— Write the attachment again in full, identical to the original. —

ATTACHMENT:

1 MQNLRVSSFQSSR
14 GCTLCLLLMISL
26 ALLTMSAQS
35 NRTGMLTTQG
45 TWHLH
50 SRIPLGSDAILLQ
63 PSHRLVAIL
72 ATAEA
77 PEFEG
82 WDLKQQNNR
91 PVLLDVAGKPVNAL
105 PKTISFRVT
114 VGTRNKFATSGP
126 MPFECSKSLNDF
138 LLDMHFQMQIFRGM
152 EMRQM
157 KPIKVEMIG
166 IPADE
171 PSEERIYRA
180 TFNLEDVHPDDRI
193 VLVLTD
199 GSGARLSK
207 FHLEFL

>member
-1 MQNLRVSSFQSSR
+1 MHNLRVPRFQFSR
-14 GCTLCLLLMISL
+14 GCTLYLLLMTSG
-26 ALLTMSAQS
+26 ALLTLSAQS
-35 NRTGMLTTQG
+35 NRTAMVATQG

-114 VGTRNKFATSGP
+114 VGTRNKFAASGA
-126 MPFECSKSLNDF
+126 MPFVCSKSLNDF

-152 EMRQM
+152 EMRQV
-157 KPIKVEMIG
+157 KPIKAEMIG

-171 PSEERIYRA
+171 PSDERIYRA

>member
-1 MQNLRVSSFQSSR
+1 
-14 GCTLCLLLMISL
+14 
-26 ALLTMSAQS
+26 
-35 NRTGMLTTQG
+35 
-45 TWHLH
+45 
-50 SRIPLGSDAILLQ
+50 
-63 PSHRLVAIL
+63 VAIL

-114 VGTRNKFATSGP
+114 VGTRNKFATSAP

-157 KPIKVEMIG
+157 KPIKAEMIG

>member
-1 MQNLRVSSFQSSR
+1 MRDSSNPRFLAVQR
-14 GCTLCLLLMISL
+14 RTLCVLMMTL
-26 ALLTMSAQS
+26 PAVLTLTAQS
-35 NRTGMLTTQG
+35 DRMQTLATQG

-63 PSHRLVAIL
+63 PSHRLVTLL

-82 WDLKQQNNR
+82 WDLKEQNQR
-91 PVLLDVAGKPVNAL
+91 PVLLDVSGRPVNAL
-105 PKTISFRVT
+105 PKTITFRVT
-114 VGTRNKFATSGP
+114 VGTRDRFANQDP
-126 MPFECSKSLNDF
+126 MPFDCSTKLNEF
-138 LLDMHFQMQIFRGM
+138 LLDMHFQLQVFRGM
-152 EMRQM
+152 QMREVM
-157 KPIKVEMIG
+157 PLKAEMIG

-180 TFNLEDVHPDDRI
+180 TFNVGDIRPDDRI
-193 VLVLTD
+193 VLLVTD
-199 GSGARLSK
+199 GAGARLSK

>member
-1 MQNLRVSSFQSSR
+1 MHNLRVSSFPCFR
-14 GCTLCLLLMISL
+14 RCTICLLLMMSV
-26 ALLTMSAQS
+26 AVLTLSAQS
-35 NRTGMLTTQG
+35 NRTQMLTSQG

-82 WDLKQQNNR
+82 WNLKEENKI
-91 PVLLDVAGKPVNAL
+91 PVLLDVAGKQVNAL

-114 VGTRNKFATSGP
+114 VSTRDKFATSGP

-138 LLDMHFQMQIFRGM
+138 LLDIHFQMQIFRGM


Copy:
1 MQNLRVSSFQSSR
14 GCTLCLLLMISL
26 ALLTMSAQS
35 NRTGMLTTQG
45 TWHLH
50 SRIPLGSDAILLQ
63 PSHRLVAIL
72 ATAEA
77 PEFEG
82 WDLKQQNNR
91 PVLLDVAGKPVNAL
105 PKTISFRVT
114 VGTRNKFATSGP
126 MPFECSKSLNDF
138 LLDMHFQMQIFRGM
152 EMRQM
157 KPIKVEMIG
166 IPADE
171 PSEERIYRA
180 TFNLEDVHPDDRI
193 VLVLTD
199 GSGARLSK
207 FHLEFL

>member
-1 MQNLRVSSFQSSR
+1 MHNLRVPRFQFSR
-14 GCTLCLLLMISL
+14 GCTLYLLLMTSG
-26 ALLTMSAQS
+26 ALLTLSAQS
-35 NRTGMLTTQG
+35 NRTAMVATQG

-114 VGTRNKFATSGP
+114 VGTRNKFAASGA
-126 MPFECSKSLNDF
+126 MPFVCSKSLNDF

-152 EMRQM
+152 EMRQV
-157 KPIKVEMIG
+157 KPIKAEMIG

-171 PSEERIYRA
+171 PSDERIYRA

>member
-1 MQNLRVSSFQSSR
+1 
-14 GCTLCLLLMISL
+14 
-26 ALLTMSAQS
+26 
-35 NRTGMLTTQG
+35 
-45 TWHLH
+45 
-50 SRIPLGSDAILLQ
+50 
-63 PSHRLVAIL
+63 VAIL

-114 VGTRNKFATSGP
+114 VGTRNKFATSAP

-157 KPIKVEMIG
+157 KPIKAEMIG

>member
-1 MQNLRVSSFQSSR
+1 MRDSSNPRFLAVQR
-14 GCTLCLLLMISL
+14 RTLCVLMMTL
-26 ALLTMSAQS
+26 PAVLTLTAQS
-35 NRTGMLTTQG
+35 DRMQTLATQG

-63 PSHRLVAIL
+63 PSHRLVTLL

-82 WDLKQQNNR
+82 WDLKEQNQR
-91 PVLLDVAGKPVNAL
+91 PVLLDVSGRPVNAL
-105 PKTISFRVT
+105 PKTITFRVT
-114 VGTRNKFATSGP
+114 VGTRDRFANQDP
-126 MPFECSKSLNDF
+126 MPFDCSTKLNEF
-138 LLDMHFQMQIFRGM
+138 LLDMHFQLQVFRGM
-152 EMRQM
+152 QMREVM
-157 KPIKVEMIG
+157 PLKAEMIG

-180 TFNLEDVHPDDRI
+180 TFNVGDIRPDDRI
-193 VLVLTD
+193 VLLVTD
-199 GSGARLSK
+199 GAGARLSK

>member
-1 MQNLRVSSFQSSR
+1 MHNLRVSSFPCFR
-14 GCTLCLLLMISL
+14 RCTICLLLMMSV
-26 ALLTMSAQS
+26 AVLTLSAQS
-35 NRTGMLTTQG
+35 NRTQMLTSQG

-82 WDLKQQNNR
+82 WNLKEENKI
-91 PVLLDVAGKPVNAL
+91 PVLLDVAGKQVNAL

-114 VGTRNKFATSGP
+114 VSTRDKFATSGP

-138 LLDMHFQMQIFRGM
+138 LLDIHFQMQIFRGM